Recently I was invited to hold the XI Raushni Deshpande Oration at the Lady Irwin College in New Delhi, India. This blog is a summary and a reflection of that presentation. As it can be inferred from the title, the focus is on why so many development initiatives have failed in the past and many are still failing in the present. Why after all these years, after all the money poured in, all the construction being made and all the resources dedicated to address this issue, are latrines still not being used in many places? Or they are used but not for the intended purpose? And why are bed nets aimed at preventing malaria adopted even when they are easily available? And many more ‘why’s’ such as these could be added to the list.
The second day of the workshop on 'Implementing Effective Country Level Governance Programs', Cape Town, South Africa was marked by a sectoral turn. The substantive reflections and lesson-sharing of the day focused on the implementation of governance and anti-corruption programs at country level in sectors like health, education, transport, energy, and extractive industries. Now, these sectors are very different, but what is fascinating is that with regard to good governance the issues and challenges are amazingly similar. Let me explain.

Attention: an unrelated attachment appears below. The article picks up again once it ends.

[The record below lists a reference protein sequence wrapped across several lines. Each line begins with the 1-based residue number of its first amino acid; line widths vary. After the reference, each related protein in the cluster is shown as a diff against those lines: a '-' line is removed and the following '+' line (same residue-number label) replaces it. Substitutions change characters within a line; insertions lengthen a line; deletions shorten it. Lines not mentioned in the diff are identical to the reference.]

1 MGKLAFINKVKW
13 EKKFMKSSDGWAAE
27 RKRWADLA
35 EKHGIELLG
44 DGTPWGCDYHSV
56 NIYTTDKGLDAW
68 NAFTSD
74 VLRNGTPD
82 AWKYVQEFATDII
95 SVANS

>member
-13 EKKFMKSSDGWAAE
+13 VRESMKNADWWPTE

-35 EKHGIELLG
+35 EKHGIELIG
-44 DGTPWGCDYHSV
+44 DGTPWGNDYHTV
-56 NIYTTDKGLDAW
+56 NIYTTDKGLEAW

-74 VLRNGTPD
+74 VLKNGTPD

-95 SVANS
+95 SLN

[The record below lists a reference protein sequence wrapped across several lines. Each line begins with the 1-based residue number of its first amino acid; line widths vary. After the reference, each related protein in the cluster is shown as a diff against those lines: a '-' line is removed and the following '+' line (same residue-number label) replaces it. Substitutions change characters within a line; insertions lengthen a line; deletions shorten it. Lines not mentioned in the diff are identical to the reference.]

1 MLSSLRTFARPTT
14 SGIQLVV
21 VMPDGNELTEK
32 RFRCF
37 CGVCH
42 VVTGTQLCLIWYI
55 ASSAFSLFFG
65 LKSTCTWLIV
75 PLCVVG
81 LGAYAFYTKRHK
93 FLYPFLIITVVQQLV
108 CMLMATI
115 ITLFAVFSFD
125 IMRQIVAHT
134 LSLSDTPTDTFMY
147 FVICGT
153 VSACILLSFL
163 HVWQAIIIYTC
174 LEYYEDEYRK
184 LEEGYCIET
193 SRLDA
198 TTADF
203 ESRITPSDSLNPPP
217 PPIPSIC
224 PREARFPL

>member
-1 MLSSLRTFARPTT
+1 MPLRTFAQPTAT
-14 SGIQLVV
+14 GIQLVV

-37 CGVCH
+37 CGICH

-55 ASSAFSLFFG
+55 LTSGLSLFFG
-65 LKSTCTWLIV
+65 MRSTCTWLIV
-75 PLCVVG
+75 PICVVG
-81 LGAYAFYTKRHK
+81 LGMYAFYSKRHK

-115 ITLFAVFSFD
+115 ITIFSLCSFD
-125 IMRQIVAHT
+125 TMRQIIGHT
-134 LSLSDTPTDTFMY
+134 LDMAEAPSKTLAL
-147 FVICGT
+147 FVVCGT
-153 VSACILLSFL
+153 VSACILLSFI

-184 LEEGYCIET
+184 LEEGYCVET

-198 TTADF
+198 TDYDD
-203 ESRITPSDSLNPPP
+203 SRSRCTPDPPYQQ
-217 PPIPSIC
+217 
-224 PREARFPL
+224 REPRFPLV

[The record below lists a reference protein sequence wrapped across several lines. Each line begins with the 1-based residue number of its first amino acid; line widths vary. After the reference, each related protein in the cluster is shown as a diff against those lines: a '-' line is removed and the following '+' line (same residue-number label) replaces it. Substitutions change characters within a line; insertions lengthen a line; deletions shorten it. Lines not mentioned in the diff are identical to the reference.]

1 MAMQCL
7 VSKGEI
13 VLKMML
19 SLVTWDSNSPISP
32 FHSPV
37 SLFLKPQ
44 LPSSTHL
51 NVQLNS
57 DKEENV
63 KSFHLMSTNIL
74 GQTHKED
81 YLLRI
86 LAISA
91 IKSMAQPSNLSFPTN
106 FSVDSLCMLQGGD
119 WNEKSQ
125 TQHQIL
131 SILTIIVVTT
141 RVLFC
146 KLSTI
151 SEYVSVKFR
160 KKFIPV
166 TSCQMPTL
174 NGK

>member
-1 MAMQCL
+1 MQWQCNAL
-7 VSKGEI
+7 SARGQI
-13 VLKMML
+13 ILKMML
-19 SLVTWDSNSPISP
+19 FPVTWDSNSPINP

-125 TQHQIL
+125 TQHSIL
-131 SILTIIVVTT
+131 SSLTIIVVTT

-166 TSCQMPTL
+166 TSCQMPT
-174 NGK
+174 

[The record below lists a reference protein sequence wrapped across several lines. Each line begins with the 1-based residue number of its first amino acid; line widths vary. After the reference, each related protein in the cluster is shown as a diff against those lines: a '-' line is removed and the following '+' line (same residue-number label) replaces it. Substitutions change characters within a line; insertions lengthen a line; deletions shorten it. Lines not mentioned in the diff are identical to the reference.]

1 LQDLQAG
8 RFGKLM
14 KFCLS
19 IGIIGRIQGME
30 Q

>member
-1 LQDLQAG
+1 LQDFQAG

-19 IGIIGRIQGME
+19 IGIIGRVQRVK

I am writing from Cape Town in South Africa, where about 90 governance specialists from around the World Bank are attending a workshop on the theme: "Implementing Effective Country Level Governance Programs". The aim of the workshop is to review the implementation of about 17 country level governance programs funded by the Governance Partnership Facility (GPF). The donors, also represented here are the governments of Great Britain, the Netherlands and Norway, through their development agencies.